Tonight we come to 1 Timothy 2.8-15 in our evening studies in Paul's first letter to Timothy and our study is called ADAM AND EVE TODAY. One commentator says that these are "probably the most controversial verses (especially 11-15) in the Pastoral Letters - [that is the name we give to the two letters to Timothy and the one letter to Titus]." So let me, therefore, give you three principles that should help tonight.
First, you need to read verses like these in the immediate context of the book in which they are written. That is just common sense.
Secondly, you need to read such verses in the context not only of the book they are written in, but also in the context of the Bible as a whole. This is a much neglected principle. Let me quote from Article XX of the Church of England's Thirty-nine Articles. It says:
"It is not lawful for the church to ... expound one place of Scripture that it be repugnant to another."
That doesn't mean you must work out some false harmonization. But it does mean you can't say, "this bit is simply wrong because it seems to contradict that bit (and as a matter of fact I like that bit and I don't like this bit - so I am going to reject this bit)." That is a strategy many people use regarding the verses we are looking at tonight. They say, "Paul just got it wrong". Well, tonight that is not going to be our strategy. Rather we want to be like the great evangelical leader at the turn of the 18th and 19th centuries, Charles Simeon of Cambridge. He said that when he went to the Bible he was ... "content to sit as a learner at the feet of the holy Apostles, and ha[d] no ambition to teach them how they ought to have spoken."
Then the third principle is to make sure you distinguish what is primary from what is secondary, or what is of permanent significance from what is culturally conditioned and relevant only for a certain time. Of course there is much in the Bible that is "time conditioned". But that is either made clear by your reading the Bible as a whole. That shows, for example, that the Old Testament teaching on the ceremonial law and the sacrificial system is no longer applicable after the sacrifice of Christ at Calvary. Or it is made clear as you read a given passage in its immediate context. For example, the foot washing by Jesus in John chapter 13 was a sign of servanthood in a day of open shoes but no sewers. But today in the West such an action is irrelevant. Servanthood would be more expressed by unblocking someone's drain or toilet.
So you need to keep those three principles in mind as you look at this passage. And tonight I have two main headings, first, TWO WANTS and secondly, ONE COMMAND.
First, TWO WANTS
Let's look at the first want that you have in verse 8:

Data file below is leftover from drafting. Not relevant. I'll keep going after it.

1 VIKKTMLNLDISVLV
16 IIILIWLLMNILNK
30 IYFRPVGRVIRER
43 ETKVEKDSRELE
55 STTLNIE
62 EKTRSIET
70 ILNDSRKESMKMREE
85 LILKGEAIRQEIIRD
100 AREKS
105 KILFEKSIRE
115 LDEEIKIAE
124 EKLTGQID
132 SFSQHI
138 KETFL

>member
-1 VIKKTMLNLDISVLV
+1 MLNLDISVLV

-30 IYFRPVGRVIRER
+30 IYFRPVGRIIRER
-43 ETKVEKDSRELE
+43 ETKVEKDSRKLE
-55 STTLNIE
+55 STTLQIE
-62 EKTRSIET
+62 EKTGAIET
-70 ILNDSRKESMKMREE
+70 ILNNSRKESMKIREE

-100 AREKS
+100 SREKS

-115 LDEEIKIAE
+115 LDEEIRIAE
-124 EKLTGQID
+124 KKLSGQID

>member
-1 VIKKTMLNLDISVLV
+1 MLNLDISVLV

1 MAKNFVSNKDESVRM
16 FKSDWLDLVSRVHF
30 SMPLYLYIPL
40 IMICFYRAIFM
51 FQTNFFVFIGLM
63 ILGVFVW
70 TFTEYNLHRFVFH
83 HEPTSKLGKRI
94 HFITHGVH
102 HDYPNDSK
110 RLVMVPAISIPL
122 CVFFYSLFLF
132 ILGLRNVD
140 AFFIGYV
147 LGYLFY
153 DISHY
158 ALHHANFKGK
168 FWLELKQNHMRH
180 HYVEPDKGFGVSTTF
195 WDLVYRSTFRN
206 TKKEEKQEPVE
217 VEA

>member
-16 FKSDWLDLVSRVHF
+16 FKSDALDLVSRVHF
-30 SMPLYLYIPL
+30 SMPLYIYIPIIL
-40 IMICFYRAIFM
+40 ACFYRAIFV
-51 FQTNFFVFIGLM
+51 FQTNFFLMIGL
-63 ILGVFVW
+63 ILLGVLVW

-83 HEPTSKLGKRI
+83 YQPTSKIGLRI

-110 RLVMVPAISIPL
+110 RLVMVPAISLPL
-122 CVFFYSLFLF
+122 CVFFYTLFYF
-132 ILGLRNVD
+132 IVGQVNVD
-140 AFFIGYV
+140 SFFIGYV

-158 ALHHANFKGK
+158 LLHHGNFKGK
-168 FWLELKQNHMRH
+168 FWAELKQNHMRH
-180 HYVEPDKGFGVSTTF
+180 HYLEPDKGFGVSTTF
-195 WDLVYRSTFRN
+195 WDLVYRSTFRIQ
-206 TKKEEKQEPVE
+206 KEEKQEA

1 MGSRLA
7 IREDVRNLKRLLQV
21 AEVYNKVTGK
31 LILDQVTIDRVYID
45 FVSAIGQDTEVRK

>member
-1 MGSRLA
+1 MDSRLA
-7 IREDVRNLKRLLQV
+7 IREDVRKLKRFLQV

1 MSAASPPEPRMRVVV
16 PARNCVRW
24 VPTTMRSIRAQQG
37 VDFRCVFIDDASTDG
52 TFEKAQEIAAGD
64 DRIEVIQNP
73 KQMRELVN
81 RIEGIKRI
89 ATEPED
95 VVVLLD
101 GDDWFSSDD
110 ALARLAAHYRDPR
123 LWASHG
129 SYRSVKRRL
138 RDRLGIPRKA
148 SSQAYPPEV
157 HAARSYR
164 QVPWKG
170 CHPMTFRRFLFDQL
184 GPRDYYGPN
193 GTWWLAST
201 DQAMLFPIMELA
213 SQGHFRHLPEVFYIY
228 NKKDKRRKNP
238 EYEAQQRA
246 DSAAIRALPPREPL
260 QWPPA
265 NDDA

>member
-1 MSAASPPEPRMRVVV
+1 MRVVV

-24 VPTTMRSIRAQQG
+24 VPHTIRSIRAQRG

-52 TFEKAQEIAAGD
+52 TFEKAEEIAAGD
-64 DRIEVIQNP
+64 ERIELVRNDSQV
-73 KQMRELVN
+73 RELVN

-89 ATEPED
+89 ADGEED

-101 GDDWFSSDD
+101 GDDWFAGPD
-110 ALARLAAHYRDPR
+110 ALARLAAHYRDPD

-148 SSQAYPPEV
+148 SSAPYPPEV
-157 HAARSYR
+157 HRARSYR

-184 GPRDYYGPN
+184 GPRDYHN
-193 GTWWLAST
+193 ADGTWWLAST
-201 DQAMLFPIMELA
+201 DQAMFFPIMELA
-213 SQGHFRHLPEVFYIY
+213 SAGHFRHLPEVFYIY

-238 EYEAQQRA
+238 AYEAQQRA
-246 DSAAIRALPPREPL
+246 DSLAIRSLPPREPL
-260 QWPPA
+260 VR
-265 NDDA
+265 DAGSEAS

I want men everywhere to lift up holy hands in prayer, without anger or disputing.
Paul in this epistle is writing to his young friend Timothy with instructions for his leadership of the church at Ephesus. In chapter 3 verses 14-15 Paul tells us ...
"I am writing you [Timothy] these instructions so that ... you will know how people ought to conduct themselves in God's household, which is the church of the living God."
The problem was that some people were not conducting themselves as they should. There were, on the one hand, "men behaving badly" and, on the other hand, "women behaving badly". Now we know from chapter 1 verse 3 that there was false teaching in the church. Paul says to Timothy:
"As I urged you when I went into Macedonia, stay there in Ephesus so that you may command certain men not to teach false doctrines any longer."
And among other things there were three elements in this teaching. One, it made secondary matters into primary matters and "promoted controversies" (chapter 1 verse 4). Two, it stressed asceticism as a means of spirituality. These false teachers were "forbid[ing] people to marry and order[ing] them to abstain from certain foods" (chapter 4 verse 3). And, three, it seems to have made some women ignore the traditional female role of marriage, child rearing and managing their own homes, but instead (1 Timothy 5.13-14) they had got ...
... into the habit of being idle and going about from house to house. And not only do they become idlers, but also gossips and busybodies, saying things they ought not to. So I [Paul] counsel younger widows to marry, to have children, to manage their homes and to give the enemy no opportunity for slander.
In fact this false teaching in Ephesus sounds a bit like the false teaching you have in the church in Corinth that we have been studying last session in the mornings. In both places there was a denial of a future, real resurrection of the body, but only a present "spiritual" resurrection. And in Corinth there were similarly wrong attitudes to sex and marriage. And women were ignoring their appropriate roles. You get that in 1 Corinthians 11. I haven't time to go into 1 Corinthians 11, but I preached on it on 23 June (last) in the morning. You can get a tape or a transcript from the tape desk; or you can download the sermon from the JPC website "Women in the Church (1 Corinthians 11.2-16)" - Sunday morning, 23 June 2002 (David Holloway)". If you are serious in studying this issue of women in the church you must read that. I simply haven't time to repeat what I said then.
So here you have a heresy - a dangerous heresy - and it looks as though it comes from the false belief that Christians are already in the fullness of God's kingdom now; and that heaven has totally come now. That leads to the view that (spiritually) you are released from this world of space and time. And aspects of God's creation like sex, marriage and male/female distinctions are no longer relevant. But the New Testament teaches that is wrong. For at the moment there is a fight to be fought, and a race to be run. The great hope is for the future when Christ will come again. Well, something like that seems to be the context for these two wants and this one command.
And when you look at this first want, it is clear what is primary and what is secondary. From the rest of the Bible we know that there were all sorts of postures people used in prayer - standing, kneeling, sitting or being prostrate. So the posture is secondary. What is primary is that men should not be unholy, angry and disputing when they came to pray.
Now this may have a reference to the heresy going around. Alternatively it may be meant to be taken at face value. When you pray you need to seek forgiveness first of all because we all sin and are unholy. That is why we usually begin our services at JPC with the confession. And when you come to prayer you ought not to be angry, or in a dispute, with your fellow Christian but in a good relationship.Paul may have been happy for Timothy, the Ephesians and subsequent readers to take these words either way. So that is the first want.